Archive for January, 2010
VIDEO: Marshfield Fair organizers ready for demolition derby
After two days of perfect weather and high attendance, organizers of the Marshfield Fair are carefully watching the forecast, hoping Sunday’s rain doesn’t linger into tonight, when the demolition derby is set to begin at 7.
Read more on The Patriot Ledger
Question by sarah212: whats the cost of living, weather, and best places to live in arizona?
I recently live in the cold of maryland and i desperatly want to move and i was thinking about going to arizona, I perfer maybe phoenix? Im also graduating from highschool this year and want to go to college around there I’m just not sure what the colleges have to offer either. whats it like there? cost of living/weather/things to do/weather/ close colleges/ ect?
Answer by Glen
Phoenix is unbearably hot in the summer. Arizona State University is at Mesa (suburb). Also try Flagstaff or Sedona as they are both a bit cooler. Some like Prescott.
Give your answer to this question below!
Explore the most catastrophic natural events that have shocked the world since history began — monster waves, avalanches, brush fires, earthquakes, floods, and terrifying tornadoes. Bursting with action-packed photographs and digital illustrations, this title looks at all aspects of natural disasters, including how rescue teams operate and how experts are using cutting-edge technology to try to predict and prevent disasters in the future.
Rating: (out of reviews)
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This exquisitely written book puts a human face on the tragedy of last year’s Southeast Asian tsunami through the heartbreaking and heroic stories of four who survived this cataclysmic natural
Erich Krauss arrived in the Thai village of Nam Keam on a relief truck 12 days after an underwater earthquake of unimaginable magnitude erupted across the ocean floor and unleashed a tsunami that destroyed millions of lives and decimated the coastline of Southeast Asia. Wandering around t
Rating: (out of 6 reviews)
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A 15-second spot we shot for Hare Chevrolet to use as a lead-in for Paul Poteet’s Indiana Weather Almanac. Check out our company’s website – www.12StarsMedia.com
Video Rating: 5 / 5
Pat’s Almanac was a brief weather report hosted by meteorologist Pat McCormick. It included the usual forecast, along with a “hometown salute” to cities with unusual names. This one aired on KTVU in the summer of 1989.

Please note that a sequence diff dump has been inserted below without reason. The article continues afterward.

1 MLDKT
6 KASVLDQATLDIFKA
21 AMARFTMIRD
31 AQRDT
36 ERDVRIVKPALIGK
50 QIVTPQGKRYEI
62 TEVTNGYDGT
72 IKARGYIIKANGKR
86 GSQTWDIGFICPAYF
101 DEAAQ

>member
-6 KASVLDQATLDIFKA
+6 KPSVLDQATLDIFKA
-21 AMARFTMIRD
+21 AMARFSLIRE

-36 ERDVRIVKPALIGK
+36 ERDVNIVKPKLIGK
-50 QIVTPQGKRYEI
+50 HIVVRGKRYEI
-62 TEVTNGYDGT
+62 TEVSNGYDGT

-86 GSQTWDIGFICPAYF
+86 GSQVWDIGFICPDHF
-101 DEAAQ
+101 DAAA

Perfect Conditions Make for Perfect Storms – How Hurricanes Form
If you’ve ever wondered why hurricanes arrive like clockwork during “hurricane season,” it’s because conditions are just right. With the warm waters of late summer, low pressure systems, and other conditions in place, hurricanes are born.
Hurricanes start out as low pressure weather systems over Africa and emerge as tropical disturbances over the warm waters of the Atlantic Ocean during the late summer and early fall. The moisture and warmth energize these low pressure disturbances, creating thunderstorms. Some thunderstorms dissipate and that’s the end of the story. However, many pickup strength and wind speed. When these storm systems continue developing and winds have reached 40 miles per hour, they are then designated as tropical storms and given a name from the National Hurricane Center.
Once a storm is named, it isn’t necessary destined to become a full-blown hurricane. In fact, many tropical storms fizzle out. Others intensify, continuing to drawn energy from the warm, moist waters below while venting cooler, dry air out above. Energy and heat is released and strong winds form. Meanwhile the center of the storm heats up due to the release of energy and water vapor, causing an air pressure drop and stronger, more intense winds in the core. This creates a cycle of more heat, continued low pressure, and stronger winds.
Finally, if the winds reach 74 miles per hour, the named tropical storm becomes a Category One hurricane. Hurricanes can vary in strength, moving up and down the Saffir-Simpson scale as they lose or gain intensity. For example, when hurricanes reach land, they quickly weaken because they are no longer fueled by warm waters. However, many move over the land, back to open waters where they quickly regain their lost strength.
Category One hurricanes are the least destructive with winds ranging from 74-95 miles per hour. Downed trees, damaged bushes, and damaged mobile homes are typical victims of Category One hurricanes.
Category Two hurricanes have winds ranging in speed from 96-110 miles per hour and typically bring storm surges of 6-8 feet above normal. Category Three hurricanes feature winds from 111-130 miles per hour and 9-12 foot storm surges. Category Four hurricanes are characterized by wind speeds of 13-155 miles per hour and storm surges of 13-18 feet above normal. Finally, Category Five hurricanes have winds in excess of 156 miles per hour and storm surges above 18 feet.